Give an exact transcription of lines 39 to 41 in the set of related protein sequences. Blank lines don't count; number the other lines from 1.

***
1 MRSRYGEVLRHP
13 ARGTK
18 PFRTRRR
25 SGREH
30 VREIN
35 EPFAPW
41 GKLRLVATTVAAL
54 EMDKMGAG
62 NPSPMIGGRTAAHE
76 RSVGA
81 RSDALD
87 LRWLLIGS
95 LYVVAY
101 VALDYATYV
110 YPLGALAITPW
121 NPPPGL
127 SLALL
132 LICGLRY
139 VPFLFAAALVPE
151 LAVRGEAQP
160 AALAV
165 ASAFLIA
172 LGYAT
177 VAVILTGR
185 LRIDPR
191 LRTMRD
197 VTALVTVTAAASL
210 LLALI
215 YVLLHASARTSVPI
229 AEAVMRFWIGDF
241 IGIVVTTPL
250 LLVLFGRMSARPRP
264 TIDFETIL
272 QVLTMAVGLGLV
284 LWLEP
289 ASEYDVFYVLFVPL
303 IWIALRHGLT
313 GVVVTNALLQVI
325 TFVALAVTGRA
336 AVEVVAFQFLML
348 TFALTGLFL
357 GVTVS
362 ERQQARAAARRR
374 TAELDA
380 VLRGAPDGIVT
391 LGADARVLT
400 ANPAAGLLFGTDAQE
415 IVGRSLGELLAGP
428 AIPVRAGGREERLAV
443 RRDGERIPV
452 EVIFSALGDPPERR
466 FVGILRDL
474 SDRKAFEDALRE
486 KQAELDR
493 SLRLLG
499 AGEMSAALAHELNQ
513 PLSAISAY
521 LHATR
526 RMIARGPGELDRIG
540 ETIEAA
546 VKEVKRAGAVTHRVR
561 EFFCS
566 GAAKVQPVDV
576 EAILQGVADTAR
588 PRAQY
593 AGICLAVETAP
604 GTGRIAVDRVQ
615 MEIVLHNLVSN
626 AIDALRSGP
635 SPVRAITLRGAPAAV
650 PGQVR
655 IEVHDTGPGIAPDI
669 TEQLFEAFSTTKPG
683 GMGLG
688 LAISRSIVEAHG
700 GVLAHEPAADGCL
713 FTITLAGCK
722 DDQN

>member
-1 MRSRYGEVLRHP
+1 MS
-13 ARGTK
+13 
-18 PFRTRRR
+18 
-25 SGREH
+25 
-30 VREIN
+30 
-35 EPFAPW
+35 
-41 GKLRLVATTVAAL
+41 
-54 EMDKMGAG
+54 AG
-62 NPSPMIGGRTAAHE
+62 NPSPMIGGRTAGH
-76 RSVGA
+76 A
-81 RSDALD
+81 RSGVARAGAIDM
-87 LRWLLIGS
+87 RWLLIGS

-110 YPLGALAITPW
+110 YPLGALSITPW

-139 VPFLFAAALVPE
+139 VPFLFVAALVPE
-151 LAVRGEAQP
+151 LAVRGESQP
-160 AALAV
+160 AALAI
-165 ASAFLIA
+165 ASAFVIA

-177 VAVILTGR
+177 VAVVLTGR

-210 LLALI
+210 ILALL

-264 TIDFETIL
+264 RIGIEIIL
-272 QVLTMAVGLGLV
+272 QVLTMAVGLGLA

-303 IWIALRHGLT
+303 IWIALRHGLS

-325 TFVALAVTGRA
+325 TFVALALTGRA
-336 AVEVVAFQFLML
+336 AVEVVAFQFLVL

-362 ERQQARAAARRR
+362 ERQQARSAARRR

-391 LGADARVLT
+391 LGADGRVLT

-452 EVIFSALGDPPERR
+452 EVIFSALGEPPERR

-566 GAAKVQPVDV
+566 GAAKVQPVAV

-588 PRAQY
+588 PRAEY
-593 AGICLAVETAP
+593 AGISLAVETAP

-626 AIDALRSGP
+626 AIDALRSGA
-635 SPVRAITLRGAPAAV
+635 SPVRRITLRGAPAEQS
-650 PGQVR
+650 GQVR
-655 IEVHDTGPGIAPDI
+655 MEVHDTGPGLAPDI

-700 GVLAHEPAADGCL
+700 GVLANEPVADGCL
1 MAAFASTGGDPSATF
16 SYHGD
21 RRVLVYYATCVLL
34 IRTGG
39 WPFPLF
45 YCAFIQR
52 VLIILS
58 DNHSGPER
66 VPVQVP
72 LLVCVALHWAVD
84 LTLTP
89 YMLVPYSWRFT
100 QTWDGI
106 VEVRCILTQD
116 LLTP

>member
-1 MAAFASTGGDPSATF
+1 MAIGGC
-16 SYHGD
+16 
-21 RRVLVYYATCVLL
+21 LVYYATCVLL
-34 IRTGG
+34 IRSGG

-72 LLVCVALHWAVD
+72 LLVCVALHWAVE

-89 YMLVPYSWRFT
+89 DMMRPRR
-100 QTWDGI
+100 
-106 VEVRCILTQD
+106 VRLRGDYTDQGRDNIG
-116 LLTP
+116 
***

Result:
325 TFVALAVTGRA
336 AVEVVAFQFLML
348 TFALTGLFL